Yes, this roll makes a fascinating „mistake“ in making the Norman conqueror of England, William the Bastard, a bastard because he lacks a legitimate father rather than a legitimate mother. In this roll, it is William’s mother who transmits to him the blood of the Dukes of Normandy, though this was not historically true. However, the Anglo-Saxon royal line did actually survive through the Danish and Norman conquests of England thanks to a matrilineal lineage of two generations, and that female genealogy is depicted prominently in this roll. It was a fairly well known story in later medieval England that the royal Anglo-Saxon blood had come to Matilda II, queen of England and wife of Henry I, through her mother, Margaret, an Anglo-Saxon princess and the queen of Scotland.



In the second part of your talk, you spoke about three vernacular chronicles that not only include historical events, but also quasi-fictional stories and legends concerning the foundation of England. Are there similarities between these stories or do they offer completely different legends?

Like so many legends in medieval literature, there are quite a few overlaps between these stories. All three stories involve female protagonists responsible for founding, conquering or reconquering Britain in some way – in two of the stories, the women leaders give their own names to Britain. These stories also have similarities with legends featuring male leaders and conquerors of England. What I find particularly interesting in these fictional stories featuring strong female characters is how they draw women explicitly or implicitly into some of the most pressing political concerns of later medieval England, such as the relationship between Christianity and Islam, the deposition of kings, England’s relationship to Rome, and royal succession without a male heir.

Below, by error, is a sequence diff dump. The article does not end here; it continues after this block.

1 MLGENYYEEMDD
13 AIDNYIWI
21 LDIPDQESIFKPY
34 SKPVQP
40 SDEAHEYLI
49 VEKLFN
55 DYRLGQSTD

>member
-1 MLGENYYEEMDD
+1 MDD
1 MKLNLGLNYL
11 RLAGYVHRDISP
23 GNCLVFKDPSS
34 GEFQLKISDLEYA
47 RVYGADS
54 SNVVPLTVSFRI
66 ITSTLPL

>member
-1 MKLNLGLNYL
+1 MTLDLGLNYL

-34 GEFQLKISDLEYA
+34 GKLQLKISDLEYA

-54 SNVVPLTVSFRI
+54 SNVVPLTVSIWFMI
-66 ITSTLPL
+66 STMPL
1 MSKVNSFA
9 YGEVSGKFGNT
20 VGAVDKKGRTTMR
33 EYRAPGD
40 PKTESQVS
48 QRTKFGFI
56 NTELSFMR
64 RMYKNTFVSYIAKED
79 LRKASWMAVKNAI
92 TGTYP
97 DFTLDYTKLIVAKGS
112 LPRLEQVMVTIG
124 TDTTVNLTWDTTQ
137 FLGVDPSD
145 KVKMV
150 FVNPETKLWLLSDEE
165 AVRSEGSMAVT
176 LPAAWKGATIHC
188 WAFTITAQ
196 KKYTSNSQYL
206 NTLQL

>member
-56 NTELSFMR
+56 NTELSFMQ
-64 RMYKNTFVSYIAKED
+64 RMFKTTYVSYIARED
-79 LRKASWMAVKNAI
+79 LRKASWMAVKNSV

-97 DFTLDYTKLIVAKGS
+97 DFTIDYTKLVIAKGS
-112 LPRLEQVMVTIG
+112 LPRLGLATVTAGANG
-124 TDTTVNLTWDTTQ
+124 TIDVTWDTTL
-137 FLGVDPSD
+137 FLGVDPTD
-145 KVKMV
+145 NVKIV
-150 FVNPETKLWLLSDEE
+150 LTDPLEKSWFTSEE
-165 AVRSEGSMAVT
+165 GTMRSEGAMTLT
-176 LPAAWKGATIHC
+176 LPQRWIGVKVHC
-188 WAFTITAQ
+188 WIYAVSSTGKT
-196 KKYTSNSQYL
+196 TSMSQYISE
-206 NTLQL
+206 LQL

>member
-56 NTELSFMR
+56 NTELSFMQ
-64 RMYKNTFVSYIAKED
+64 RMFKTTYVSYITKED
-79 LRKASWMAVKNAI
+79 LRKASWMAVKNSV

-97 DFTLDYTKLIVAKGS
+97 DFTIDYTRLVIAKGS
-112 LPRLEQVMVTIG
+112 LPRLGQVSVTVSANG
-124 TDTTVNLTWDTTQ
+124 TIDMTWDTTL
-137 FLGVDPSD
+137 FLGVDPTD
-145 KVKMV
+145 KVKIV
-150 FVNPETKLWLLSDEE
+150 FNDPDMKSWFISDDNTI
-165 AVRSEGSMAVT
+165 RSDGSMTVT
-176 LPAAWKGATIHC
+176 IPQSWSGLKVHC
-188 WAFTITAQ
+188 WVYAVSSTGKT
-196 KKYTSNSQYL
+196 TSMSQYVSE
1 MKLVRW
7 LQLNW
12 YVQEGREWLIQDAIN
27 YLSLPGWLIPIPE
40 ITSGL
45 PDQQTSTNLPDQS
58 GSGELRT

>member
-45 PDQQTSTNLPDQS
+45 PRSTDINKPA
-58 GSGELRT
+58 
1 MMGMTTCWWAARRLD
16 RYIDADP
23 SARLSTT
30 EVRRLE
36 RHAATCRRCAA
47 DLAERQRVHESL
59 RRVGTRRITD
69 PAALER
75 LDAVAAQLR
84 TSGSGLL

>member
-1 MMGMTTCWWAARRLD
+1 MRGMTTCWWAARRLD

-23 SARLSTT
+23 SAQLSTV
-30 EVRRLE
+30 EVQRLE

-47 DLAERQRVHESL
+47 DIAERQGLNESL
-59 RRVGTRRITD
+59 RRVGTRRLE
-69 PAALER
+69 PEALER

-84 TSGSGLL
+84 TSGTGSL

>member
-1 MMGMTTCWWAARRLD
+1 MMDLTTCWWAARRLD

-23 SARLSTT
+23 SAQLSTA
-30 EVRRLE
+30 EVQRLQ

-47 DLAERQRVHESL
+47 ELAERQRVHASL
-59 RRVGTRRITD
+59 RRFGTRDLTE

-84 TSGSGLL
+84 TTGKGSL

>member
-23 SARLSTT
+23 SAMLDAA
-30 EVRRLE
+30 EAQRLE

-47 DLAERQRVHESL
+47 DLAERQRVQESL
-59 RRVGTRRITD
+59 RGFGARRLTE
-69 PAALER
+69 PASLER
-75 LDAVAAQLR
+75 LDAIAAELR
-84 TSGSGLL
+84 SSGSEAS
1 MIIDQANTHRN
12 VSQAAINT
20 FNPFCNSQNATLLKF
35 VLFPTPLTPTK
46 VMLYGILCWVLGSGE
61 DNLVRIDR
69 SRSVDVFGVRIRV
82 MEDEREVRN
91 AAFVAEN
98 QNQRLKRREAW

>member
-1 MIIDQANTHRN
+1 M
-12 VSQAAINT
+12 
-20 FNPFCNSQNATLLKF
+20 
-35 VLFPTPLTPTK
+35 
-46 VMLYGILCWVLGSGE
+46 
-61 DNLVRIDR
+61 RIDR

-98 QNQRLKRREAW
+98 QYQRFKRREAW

The women in these stories appear to be rather violent. Albina and her sisters tried to murder their husbands and therefore had to leave their home country, Inge murders the British king and the other guests of a feast. Do the narrators comment on that?

The texts deal with the women’s violence in different ways, and even different versions of the Albina myth deal differently with the women’s violence. In some versions Albina and her sisters do succeed in murdering their husbands! Both the stories of Albina and Inge seem ambivalent about women’s violence. Inge and Albina are murderous in the ways they take power, but their violence achieves their dominion over England and Britain respectively. It’s also worth remembering that extreme violence is part of most foundation and conquest narratives, including those with male protagonists. The author of Inge’s story seems more interested in Inge’s ability to lead and save her people from starvation, and to conquer England strategically, than her violent actions or even her gender.
 


Thank you very much, Emma!

 


Weiter geht es in der Ringvorlesung am 29. Mai 2018 (18 Uhr c.t., Hauptgebäude der Universität Bonn, Hörsaal XIII) mit einem Vortrag von Prof. Dr. Ludwig Morenz (Ägyptologie) zum Thema „Pharao-fashioning. Von Herrschaftsinszenierung im ersten Territorialstaat der Weltgeschichte“.

(22.05.2018)